Now, it is true that many of the major lines around the world have pledged to monitor and curb this amount of waste from each of their ships, yet the largest ones in the cruise industry haven’t even begun to make progress. In 2016, Princess Cruise Lines received a “C” rating on Friends of the Earth’s cruise ship report card, which grades companies on sewage treatment, air pollution reduction, water quality compliance, and transparency—the same grade the cruise line received in 2014, and a full grade below the B it received in 2013. Of the 17 cruise lines evaluated, only Disney Cruise Lines received above a C in 2016 (it earned an A-); the majority scored below that, with eight Ds and four Fs. These environmental concerns will only become more pressing as the cruise industry grows.
On an individual level, each passenger’s carbon footprint while cruising is roughly three times what it would be on land . One may then think that current laws are effective in keeping the amount of waste low. That is true in certain places, like Alaska, California, and Maine, who have tough coastal anti-pollution state laws, yet the limits are less stringent beyond their shores, and are nearly non-existent under U.S. federal law. Since 2000, only one act was introduced in the U.S. Congress to create a standardized national cap on ship pollution, yet it never moved forward.
Most cruise lines don’t have unified or strict policies to curb the amount of this waste, so they often aren’t compelled to dispose of it responsibly. At the time of this writing, “cruise ships are not subject to the requirement for federal permits covering sewer and waste disposal systems that are (the same) for the resorts and hotels on land. As a result, all of those millions of passengers and crew members dining and defecating and showering on the oceans have left filthy discharges in their wake,” (Overbooked, 133-134).
The ships, with their massive engines, turbines, and noise from the decks produce so much noise pollution that it has damaged both ecosystems in the ocean and along coasts, and the “cruise crowds streaming into foreign ports by the thousands have disfigured beaches and plazas,” (Overbooked, 134). The very presence of ships also creates visual pollution as well. Often passengers are sold on the romanticized vision of their lone vessel surrounded by overwhelming natural scenery. With so many cruise lines competing for ports and sights, their thousands of ships routinely overlap routes. This causes lines, in upwards of a dozen, through popular routes like Glacier Bay National Park. Would you really want to spend that much money to be in a nautical traffic jam?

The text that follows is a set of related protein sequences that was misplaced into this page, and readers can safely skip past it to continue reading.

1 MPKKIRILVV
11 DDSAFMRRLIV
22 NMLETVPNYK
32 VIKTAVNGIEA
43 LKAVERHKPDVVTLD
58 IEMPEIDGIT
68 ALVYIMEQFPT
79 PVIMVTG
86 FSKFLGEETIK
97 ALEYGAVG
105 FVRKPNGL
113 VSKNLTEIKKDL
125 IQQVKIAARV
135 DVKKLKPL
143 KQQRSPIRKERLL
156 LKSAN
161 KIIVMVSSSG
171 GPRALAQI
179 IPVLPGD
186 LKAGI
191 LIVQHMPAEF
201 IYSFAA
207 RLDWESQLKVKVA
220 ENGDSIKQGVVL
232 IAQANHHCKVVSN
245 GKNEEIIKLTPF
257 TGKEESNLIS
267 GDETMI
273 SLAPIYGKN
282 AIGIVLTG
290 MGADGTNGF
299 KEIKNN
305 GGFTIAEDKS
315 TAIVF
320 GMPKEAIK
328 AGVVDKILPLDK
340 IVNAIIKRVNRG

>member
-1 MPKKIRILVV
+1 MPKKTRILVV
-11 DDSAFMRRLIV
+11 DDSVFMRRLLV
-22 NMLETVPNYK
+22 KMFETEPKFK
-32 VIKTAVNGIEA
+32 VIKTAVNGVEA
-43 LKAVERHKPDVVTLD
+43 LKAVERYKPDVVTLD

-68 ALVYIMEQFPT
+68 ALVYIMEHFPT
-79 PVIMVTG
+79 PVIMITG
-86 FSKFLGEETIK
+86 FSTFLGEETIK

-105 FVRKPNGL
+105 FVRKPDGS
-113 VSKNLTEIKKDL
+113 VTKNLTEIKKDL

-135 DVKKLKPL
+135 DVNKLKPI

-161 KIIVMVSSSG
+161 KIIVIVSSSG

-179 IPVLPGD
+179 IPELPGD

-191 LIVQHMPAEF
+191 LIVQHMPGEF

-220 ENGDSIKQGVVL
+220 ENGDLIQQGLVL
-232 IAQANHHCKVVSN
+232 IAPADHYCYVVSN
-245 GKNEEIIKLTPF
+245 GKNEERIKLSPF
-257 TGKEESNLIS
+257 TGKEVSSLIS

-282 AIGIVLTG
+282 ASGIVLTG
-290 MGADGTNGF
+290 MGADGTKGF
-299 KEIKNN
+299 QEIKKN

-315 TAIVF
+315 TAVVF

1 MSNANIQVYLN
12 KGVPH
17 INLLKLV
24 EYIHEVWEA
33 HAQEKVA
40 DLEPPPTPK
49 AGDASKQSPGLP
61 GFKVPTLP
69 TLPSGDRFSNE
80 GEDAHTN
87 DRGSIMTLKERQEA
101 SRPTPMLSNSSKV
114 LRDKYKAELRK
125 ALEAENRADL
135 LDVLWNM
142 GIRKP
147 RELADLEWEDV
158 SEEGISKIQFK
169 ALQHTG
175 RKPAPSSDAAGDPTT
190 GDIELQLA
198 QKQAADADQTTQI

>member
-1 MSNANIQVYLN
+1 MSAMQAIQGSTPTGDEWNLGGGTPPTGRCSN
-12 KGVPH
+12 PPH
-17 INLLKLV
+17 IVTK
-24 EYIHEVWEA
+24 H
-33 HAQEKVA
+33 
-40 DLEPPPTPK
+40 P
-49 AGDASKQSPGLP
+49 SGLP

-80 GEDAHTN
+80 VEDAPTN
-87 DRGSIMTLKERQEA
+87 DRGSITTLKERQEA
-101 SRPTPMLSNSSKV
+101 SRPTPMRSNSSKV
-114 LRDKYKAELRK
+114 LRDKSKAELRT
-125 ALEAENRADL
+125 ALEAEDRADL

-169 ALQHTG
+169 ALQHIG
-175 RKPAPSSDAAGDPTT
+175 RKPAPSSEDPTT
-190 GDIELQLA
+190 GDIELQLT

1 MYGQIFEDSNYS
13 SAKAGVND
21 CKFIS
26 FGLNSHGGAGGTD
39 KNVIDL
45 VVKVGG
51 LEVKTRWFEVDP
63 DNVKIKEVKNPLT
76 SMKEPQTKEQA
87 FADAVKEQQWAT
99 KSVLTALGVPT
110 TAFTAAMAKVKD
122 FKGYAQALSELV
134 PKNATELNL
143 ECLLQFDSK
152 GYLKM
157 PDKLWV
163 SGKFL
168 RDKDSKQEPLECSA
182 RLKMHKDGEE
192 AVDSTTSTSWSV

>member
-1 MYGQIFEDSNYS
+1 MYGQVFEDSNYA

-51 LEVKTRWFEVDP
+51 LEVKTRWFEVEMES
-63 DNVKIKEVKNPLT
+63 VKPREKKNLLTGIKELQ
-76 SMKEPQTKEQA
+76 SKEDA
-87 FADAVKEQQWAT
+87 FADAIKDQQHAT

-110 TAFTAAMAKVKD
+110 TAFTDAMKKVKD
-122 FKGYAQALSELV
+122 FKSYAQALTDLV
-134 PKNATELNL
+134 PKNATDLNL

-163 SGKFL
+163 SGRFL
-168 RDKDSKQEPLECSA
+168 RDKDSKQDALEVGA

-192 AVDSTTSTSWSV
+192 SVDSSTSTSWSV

How the Cruise Industry Hurts the Local Economy and Culture
The cruise industry doesn’t just harm the natural environments, but also the human ones. The kind of behavior that it markets and promotes—that of abandoned concerns and disregard for responsibility—makes its passengers unaware of their impact on the economy of each destination.
When arriving into port, passengers are excited to go shopping for local curios as they are under the impression that the dollars that they pay each artisan or merchant will be distributed throughout the local economy. The reality is that the merchants are hired to set up shop by the cruise and port companies themselves. The merchants may get a cut of what they make, but most of it goes to the aforementioned companies just for the right to set up shop there.
The cultural excursions are just as detrimental. Passengers are most often not allowed to book excursions beyond the port with local, 3rd-party companies. Cruise companies respond to this observation that it’s for safety and to ensure that passengers don’t miss their boarding time, yet the largest rationale for this policy is so that the cruises profit more. They choose the tour company that you have to use, and they get most of the cut while a fraction goes to the guides themselves. Since these tours are organized with the cruise company’s oversight, this leads to itineraries with watered-down, simplistically-curated cultural experiences that only showcase what the tourists expect to see and not how it really is.
Just a quick glance at the Princess Cruise itinerary for Southeast Asia features Sihanoukville, Cambodia, and the excursions include the densely-trafficked Angkor Wat, a non-descript Cambodian village that’s been curated specifically for tourists, and beaches with “idyllic white-sand beaches with upscale resort hotels where (passengers) can snorkel, scuba dive and enjoy fresh seafood.” There isn’t any mention of educational tours about current daily life, or even about recent history, like the Killing Fields. This then leaves a myriad of people uneducated about global issues when these are actually the ideal opportunities to do so.